Compact Flash Card for Canon 7D


What you must look for when buying a compact flash card for Canon 7D.

A question that frequently pops up when people want to shoot video with their Canon EOS 7D is regarding the required minimum speed of the Compact Flash card. Card speed is usually specified in “x” ratings, e.g. 8x, 20x, 133x. This is the same system used for CD-ROMs and gives the data rate as a multiple of the data rate of the first CD-ROMs (i.e. the data rate of an audio CD). The base rate is 150 kB/s, so for example, 20x = 20 * 150 kB/s = 3.0 MB/s. The following table lists some common ratings and their respective maximum transfer rates.

Rating = Speed (MB/s)

6x = 0.9 MB/sec
8X = 1.2 MB/sec
12X = 1.8 MB/sec
20X = 3.0 MB/sec
25X = 3.8 MB/sec
30X = 4.5 MB/sec
32x = 4.8 MB/sec
40x = 6.0 MB/sec
60X = 9.0 MB/sec
66x = 10.0 MB/sec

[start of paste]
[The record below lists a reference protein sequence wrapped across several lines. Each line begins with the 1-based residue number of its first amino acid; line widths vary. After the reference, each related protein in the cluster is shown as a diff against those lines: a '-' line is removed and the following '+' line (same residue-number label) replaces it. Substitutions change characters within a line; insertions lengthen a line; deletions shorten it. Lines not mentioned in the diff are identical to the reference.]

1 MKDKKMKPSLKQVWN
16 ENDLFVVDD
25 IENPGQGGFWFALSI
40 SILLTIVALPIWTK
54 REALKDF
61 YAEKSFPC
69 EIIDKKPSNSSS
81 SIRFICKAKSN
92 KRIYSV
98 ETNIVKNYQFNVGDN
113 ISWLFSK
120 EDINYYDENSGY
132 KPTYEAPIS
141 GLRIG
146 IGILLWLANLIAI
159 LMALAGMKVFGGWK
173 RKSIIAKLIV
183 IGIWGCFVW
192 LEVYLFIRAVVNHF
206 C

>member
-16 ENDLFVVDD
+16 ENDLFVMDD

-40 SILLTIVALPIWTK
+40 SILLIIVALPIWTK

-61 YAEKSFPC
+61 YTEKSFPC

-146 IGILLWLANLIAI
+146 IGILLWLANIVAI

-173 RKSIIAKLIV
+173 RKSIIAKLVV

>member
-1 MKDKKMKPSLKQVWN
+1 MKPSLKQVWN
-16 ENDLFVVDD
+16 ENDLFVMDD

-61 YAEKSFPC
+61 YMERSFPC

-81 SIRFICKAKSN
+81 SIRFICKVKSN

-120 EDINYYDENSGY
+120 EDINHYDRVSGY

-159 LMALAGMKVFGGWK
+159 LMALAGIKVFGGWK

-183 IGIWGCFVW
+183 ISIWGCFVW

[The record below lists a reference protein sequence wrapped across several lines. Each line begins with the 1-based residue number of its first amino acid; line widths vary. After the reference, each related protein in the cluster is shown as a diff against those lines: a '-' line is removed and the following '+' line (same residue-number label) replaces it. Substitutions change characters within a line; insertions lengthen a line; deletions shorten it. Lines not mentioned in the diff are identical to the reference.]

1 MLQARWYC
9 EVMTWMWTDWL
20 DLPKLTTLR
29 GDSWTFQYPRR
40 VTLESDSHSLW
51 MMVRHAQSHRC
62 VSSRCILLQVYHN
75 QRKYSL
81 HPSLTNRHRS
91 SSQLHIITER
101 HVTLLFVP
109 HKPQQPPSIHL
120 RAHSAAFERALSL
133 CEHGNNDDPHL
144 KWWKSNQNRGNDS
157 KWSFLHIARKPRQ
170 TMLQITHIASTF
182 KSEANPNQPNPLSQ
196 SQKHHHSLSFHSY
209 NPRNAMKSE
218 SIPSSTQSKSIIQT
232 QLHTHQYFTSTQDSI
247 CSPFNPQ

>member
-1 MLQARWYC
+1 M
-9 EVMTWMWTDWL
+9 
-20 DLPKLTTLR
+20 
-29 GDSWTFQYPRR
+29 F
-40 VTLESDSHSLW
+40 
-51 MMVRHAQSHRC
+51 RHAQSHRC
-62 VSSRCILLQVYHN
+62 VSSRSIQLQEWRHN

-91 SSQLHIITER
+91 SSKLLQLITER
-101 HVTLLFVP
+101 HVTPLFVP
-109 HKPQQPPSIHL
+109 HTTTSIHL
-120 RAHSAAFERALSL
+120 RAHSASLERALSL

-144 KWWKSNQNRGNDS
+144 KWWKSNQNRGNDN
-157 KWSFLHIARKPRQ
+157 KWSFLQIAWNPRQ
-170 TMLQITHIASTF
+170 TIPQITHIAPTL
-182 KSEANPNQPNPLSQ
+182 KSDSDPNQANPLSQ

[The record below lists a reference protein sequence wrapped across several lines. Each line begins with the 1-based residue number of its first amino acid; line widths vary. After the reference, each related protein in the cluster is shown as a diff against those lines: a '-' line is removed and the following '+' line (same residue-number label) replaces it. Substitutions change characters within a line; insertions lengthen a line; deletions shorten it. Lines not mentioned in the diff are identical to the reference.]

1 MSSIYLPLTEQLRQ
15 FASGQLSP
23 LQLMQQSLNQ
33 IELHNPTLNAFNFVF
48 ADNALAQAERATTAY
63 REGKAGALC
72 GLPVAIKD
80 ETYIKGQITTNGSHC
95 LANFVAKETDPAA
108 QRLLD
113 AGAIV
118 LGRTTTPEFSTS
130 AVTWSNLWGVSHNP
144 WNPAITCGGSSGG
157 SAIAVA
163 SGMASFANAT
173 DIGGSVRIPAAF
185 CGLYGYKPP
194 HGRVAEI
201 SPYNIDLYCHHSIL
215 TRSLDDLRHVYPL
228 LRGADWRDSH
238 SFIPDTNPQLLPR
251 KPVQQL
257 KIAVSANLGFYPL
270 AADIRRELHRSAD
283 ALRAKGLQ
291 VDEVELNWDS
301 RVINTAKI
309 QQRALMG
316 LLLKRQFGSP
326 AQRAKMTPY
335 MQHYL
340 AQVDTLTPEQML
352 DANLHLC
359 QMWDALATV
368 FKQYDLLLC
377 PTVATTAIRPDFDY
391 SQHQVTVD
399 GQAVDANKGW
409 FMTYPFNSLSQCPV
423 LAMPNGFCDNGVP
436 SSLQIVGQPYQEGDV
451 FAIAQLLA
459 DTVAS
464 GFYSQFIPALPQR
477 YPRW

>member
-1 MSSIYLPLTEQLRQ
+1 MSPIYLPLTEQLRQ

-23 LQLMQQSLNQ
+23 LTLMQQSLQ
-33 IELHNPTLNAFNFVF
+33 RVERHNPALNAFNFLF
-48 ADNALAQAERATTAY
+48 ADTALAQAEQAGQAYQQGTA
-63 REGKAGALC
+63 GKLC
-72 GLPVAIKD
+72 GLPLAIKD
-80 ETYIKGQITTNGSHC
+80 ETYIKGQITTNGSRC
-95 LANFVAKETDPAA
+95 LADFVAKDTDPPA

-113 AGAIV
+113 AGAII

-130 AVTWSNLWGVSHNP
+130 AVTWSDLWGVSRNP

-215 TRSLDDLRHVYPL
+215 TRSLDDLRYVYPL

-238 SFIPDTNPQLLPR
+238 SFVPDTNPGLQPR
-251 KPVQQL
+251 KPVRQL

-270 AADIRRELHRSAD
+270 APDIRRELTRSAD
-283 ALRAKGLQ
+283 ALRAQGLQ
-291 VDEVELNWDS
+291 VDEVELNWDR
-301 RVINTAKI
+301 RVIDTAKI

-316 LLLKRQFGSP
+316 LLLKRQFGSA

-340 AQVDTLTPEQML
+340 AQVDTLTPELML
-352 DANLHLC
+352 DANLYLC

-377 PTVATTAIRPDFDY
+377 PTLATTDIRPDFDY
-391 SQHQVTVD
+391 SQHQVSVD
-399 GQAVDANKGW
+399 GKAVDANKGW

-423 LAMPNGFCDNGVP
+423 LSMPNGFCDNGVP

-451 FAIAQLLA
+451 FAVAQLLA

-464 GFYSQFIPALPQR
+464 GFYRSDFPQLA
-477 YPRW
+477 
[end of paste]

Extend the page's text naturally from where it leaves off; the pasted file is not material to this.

80X = 12.0 MB/sec
90X = 13.5 MB/sec
100x = 15.0 MB/sec
133x = 20.0 MB/sec
150x = 22.5 MB/sec
200x = 30.0 MB/sec
266x = 40.0 MB/sec
280x = 42.0 MB/sec
300x = 45.0 MB/sec
433x = 65.0 MB/sec
600x = 90.0 MB/sec
666x = 100.0 MB/sec

For Video, Canon recommends at least a 8MB/sec card (60x). But since all cards do not necessarily perform at their indicated speed, it is recommended to get a faster card. A 133x would be both safe and cheap. The money you are saving by not buying a more expensive cards, would be well spend getting a higher capacity card.

Personally I have been using several Kingston Elite Pro 32GB x133 without any issues, but your mileage may vary.

Important note:

This card works absolutely fine. If you have speed issues with your card (or if you have purchased it off eBay, you might want to read this article: How to spot a fake memory card

Useful Links

The Memory Card Performance Database shows you how most cards on the market perform.

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  1. Edwin says

    Hello Jan,
    I came across your comments regarding Compact Flash card used for video recording on a Canon EOS 7D. I intend buying an EOS 7D and wanted to know what CF card I will need that will handle the video recording.